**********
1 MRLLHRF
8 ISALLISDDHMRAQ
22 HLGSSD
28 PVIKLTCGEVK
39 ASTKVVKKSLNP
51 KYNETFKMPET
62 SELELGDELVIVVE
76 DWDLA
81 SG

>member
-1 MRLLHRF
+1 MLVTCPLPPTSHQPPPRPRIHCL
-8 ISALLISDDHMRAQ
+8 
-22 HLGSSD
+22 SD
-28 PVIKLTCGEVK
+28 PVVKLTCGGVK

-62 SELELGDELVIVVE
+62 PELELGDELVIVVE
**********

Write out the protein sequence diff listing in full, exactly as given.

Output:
1 MRLLHRF
8 ISALLISDDHMRAQ
22 HLGSSD
28 PVIKLTCGEVK
39 ASTKVVKKSLNP
51 KYNETFKMPET
62 SELELGDELVIVVE
76 DWDLA
81 SG

>member
-1 MRLLHRF
+1 MLVTCPLPPTSHQPPPRPRIHCL
-8 ISALLISDDHMRAQ
+8 
-22 HLGSSD
+22 SD
-28 PVIKLTCGEVK
+28 PVVKLTCGGVK

-62 SELELGDELVIVVE
+62 PELELGDELVIVVE